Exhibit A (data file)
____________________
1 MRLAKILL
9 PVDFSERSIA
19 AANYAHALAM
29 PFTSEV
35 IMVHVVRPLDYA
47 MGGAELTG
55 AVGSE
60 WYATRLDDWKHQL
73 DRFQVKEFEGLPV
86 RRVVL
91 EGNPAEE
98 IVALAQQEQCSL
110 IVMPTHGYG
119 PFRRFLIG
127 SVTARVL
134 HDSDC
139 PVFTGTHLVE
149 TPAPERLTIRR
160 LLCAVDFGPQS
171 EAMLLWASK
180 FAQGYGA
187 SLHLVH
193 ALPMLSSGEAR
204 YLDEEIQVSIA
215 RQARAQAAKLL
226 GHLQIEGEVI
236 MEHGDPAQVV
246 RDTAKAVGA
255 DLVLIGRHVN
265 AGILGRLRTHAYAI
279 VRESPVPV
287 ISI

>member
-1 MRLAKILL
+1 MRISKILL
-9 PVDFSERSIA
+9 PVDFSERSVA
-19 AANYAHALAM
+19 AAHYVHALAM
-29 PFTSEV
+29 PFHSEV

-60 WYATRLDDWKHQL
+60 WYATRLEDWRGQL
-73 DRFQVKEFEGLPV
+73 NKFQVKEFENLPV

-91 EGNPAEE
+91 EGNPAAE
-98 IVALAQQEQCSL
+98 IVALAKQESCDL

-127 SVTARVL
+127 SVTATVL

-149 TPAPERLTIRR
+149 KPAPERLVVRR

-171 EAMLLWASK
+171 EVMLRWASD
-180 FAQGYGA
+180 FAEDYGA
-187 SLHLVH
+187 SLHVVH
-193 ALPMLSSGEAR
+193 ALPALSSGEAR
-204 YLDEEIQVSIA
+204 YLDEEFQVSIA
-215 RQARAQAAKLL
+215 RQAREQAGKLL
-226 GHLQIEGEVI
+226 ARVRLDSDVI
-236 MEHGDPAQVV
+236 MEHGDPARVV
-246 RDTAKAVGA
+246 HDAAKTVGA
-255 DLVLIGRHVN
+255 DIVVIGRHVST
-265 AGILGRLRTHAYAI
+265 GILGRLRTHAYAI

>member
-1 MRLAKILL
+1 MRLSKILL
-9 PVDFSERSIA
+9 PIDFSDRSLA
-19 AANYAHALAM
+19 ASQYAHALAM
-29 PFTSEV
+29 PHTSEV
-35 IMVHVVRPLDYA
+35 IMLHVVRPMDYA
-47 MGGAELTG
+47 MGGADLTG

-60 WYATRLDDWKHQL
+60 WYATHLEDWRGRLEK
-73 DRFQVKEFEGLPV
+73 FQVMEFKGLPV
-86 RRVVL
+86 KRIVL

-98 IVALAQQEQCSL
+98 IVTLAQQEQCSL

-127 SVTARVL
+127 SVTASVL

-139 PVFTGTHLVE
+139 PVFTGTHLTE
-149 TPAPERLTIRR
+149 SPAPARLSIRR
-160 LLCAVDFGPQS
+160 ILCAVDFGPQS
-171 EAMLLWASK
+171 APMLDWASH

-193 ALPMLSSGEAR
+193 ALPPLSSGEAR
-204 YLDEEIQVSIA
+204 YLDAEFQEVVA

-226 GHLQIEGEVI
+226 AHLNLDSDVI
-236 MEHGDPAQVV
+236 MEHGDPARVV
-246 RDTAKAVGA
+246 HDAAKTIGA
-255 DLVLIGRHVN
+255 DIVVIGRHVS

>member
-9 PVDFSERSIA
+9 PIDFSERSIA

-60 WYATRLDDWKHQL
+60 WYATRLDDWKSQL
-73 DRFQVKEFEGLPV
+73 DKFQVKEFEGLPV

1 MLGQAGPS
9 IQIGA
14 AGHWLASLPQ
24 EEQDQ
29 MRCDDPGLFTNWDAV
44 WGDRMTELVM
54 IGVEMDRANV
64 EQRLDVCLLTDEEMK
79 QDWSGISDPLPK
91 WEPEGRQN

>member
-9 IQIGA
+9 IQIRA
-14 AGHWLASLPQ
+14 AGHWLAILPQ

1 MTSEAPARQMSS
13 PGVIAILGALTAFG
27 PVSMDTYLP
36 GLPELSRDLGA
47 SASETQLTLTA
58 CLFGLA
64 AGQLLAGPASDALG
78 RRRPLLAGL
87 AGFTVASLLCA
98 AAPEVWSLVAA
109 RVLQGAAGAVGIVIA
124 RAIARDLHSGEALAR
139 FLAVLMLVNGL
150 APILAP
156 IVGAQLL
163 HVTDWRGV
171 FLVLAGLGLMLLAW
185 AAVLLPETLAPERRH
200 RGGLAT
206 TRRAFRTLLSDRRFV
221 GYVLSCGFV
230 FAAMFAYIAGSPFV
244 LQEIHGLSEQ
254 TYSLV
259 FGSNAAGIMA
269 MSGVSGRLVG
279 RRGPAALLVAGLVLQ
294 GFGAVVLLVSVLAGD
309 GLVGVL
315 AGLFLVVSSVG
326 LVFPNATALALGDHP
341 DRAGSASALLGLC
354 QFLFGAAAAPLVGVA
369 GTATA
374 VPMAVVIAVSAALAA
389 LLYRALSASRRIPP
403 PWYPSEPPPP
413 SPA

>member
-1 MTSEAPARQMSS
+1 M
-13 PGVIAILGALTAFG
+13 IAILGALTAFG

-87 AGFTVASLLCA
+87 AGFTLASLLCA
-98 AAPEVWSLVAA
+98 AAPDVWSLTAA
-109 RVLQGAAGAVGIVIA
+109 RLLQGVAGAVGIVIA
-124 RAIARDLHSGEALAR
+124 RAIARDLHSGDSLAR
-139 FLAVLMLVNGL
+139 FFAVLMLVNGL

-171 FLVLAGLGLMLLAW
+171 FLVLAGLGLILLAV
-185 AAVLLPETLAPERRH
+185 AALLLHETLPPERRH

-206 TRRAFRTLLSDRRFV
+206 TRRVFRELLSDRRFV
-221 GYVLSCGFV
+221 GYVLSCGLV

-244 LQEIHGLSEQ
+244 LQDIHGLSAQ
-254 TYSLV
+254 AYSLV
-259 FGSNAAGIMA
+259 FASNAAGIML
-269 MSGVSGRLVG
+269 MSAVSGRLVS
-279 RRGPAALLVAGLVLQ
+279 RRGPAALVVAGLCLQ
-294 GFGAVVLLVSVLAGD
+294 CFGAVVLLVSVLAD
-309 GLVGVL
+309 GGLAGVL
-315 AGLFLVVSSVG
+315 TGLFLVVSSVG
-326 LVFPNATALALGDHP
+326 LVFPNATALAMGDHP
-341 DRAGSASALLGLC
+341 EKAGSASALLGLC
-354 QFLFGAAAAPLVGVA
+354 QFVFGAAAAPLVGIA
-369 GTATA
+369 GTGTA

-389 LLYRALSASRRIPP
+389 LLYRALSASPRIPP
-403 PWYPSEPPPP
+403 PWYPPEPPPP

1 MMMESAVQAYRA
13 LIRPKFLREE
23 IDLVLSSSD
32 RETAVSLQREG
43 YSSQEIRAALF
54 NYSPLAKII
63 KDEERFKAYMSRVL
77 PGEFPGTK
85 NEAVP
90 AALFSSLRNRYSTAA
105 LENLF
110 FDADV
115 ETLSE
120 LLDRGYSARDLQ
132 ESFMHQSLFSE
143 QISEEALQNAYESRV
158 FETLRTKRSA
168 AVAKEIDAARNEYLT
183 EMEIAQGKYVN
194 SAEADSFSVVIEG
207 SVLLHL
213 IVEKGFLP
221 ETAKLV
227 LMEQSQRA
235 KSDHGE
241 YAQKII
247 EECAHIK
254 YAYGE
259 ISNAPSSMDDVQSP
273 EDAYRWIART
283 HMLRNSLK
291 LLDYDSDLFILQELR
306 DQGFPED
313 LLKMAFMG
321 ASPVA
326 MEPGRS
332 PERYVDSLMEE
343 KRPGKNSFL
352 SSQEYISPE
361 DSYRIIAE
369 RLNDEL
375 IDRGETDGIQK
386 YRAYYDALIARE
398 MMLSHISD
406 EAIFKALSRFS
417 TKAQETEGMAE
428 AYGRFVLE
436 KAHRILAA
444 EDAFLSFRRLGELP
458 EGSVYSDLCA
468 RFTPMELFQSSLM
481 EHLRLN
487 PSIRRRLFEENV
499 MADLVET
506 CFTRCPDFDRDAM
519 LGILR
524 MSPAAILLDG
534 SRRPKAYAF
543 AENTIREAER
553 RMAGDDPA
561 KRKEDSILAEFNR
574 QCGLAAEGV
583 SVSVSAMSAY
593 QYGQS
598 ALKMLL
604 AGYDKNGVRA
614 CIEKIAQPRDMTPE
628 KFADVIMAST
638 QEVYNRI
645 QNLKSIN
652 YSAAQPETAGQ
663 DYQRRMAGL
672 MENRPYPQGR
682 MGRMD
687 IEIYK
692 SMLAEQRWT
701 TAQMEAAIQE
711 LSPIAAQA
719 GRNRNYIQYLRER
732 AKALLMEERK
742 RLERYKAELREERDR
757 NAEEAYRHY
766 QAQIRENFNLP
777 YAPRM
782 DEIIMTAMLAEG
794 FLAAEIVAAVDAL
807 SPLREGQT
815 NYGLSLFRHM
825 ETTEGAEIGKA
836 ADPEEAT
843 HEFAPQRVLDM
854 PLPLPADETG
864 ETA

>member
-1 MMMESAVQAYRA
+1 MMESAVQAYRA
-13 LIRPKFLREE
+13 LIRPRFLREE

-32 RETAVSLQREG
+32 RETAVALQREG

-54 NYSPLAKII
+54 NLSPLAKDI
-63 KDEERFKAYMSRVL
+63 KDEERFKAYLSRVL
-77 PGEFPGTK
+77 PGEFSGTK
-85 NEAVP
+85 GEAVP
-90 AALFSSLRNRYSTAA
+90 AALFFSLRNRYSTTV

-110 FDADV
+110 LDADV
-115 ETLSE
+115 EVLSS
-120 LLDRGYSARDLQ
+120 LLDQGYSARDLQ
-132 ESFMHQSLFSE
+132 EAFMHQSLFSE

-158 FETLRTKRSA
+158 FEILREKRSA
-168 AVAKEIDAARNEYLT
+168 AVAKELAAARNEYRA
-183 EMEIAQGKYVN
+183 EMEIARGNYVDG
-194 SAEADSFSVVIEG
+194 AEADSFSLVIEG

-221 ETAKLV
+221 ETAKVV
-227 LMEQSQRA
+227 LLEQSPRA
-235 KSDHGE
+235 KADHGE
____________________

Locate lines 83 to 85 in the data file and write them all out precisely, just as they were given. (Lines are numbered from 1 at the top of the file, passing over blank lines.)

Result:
-29 PFTSEV
+29 PHTSEV
-35 IMVHVVRPLDYA